by Ian Mann
October 05, 2008
Technically impressive but lacking variety and emotional depth
Guitarist (and occasional violinist) Allan Holdsworth first came to prominence in the 1970’s straddling the territory between jazz and progressive rock. A stint with “Bundles” era Soft Machine brought him to wider attention although my favourite context for his playing was with the excellent Bruford band of the late seventies alongside drummer Bill, keyboardist Dave Stewart and bassist Jeff Berlin.
I remember purchasing (on vinyl) a solo album entitled “Velvet Darkness” released on the CTI label in 1976. Holdsworth pretty much decries that particular album now but it did give him experience of working with US musicians (including one long term associate, the keyboard player Alan Pasqua) and Holdsworth, who had also worked in an edition of Tony Williams’ Lifetime, subsequently emigrated to the States in the 80’s. The Bradford born musician was following in the steps of John McLaughlin, also Yorkshire born, and if he has never quite achieved McLaughlin’s status he has worked steadily recording numerous albums and building a loyal following, particularly among serious guitar fans.
Holdsworth’s move abroad saw him pretty much drop off my radar. My last live sighting of him was on a Contemporary Music Network tour in 1980 guesting alongside the late Neil Ardley with Jeff Clyne’s Turning Point. Clyne’s group were criminally underrated and with these two distinguished guests in tow the CMN show was a memorable gig.
Now all these years later the Bilston gig presented an opportunity for me to catch up with Holdsworth. His years in the States have seen him polishing his technique, experimenting with guitar synthesisers and other devices and working in various contexts from song based ensembles to power trios but still operating in the hinterland between rock and jazz.
The power trio remains a staple component of Holdsworth’s work and the line up he brought to Bilston promised musical fireworks. Drummer Chad Wackerman is a long term Holdsworth associate and a former Frank Zappa side man. Replacing the advertised Jimmy Johnson on electric bass was LA musician Ernest Tibbs who has had previous experience of working with Holdsworth.
Playing at rock volume the trio kicked off with Wackerman’s tune “The Fifth”. As if to demonstrate the democracy within the band the first solo went to Tibbs on six string bass. Although the bass sound was a little muddy at first this was soon cleared up and Tibbs delivered a wonderfully fluent solo, enjoying the chance to show his chops. Holdsworth followed suit showing all the choked intensity of old. He has developed a unique tone/sound on the instrument despite, or maybe because of, the various electronic embellishments that colour his playing and he clearly has technique to burn.
The second tune (the title escaped me but this proved to be of little consequence) mined a similar vein before “Water On The Brain” from Holdsworth’s “Road Days” album allowed Wackerman and Tibbs the chance to stretch out.
What we had seen so far was technically impressive but for me rather lacking in soul or feel. Part of the problem is that Wackerman, for all his technical skills is primarily a rock drummer who plays pretty much at one volume setting-loud. As a result there was precious little light and shade in Holdsworth’s music, no real effort to tell a story or vary the dynamics in the course of a tune.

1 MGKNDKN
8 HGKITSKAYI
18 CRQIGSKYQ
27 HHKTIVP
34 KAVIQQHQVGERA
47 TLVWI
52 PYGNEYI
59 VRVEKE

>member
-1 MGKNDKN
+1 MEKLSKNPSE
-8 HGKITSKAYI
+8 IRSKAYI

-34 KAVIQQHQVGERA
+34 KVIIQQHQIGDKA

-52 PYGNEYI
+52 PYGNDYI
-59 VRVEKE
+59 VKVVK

The next piece however partially undermined this statement as Wackerman and Tibbs dropped out mid tune to allow Holdsworth to conjure the eerie sounds of deep space from his instrument in a haunting and evocative manner. When the rhythm section kicked in again Holdsworth’s now searing guitar was contrasted with the earlier quietness and was all the more effective for it.
Holdsworth had given up announcing the titles by now, hopefully because he just wanted to play rather than because he was bored. The next two tunes both featured solos by the impressive Tibbs and by Wackerman. This most appropriately named of drummers powered his way through two muscular, powerful, pyrotechnic, polyrhythmic hammerings. It was dazzling stuff but surely two drum solos of this length in successive numbers in a single set was rather over egging the pudding.
However it was enough for a small coterie of devotees to call the band back for an encore. This was propulsively funky and tuneful and much more accessible than much of what had gone before. The funk gradually mutated into something approaching heavy metal in this musical tour de force. Along with the spacey fourth number this was the stand out item of the evening.
The Holdsworth band had fizzled fitfully, occasionally exploding into life with something genuinely remarkable. However there were times when I felt that they were merely going through the motions and that the music was more concerned with technique rather than revealing any kind of emotional depth. There was not even a semblance of a ballad and no real attempt to pace the show in the manner of say, Pat Metheny.
Ultimately Holdsworth left me rather cold. In the main part this was music to admire rather than to enjoy or become emotionally engaged with. The sparseness of the crowd didn’t help, a combination of several factors I suspect ranging from the credit crunch to Wolves playing at home the same night (they lost 3-0 to Reading if anybody’s interested-their first defeat of the season). A gig in nearby Worcester two days later may also have served to split the Midlands fan base.
This was a shame as the Robin is an excellent venue and capable of generating a great atmosphere when there’s a large crowd in.blog comments powered by Disqus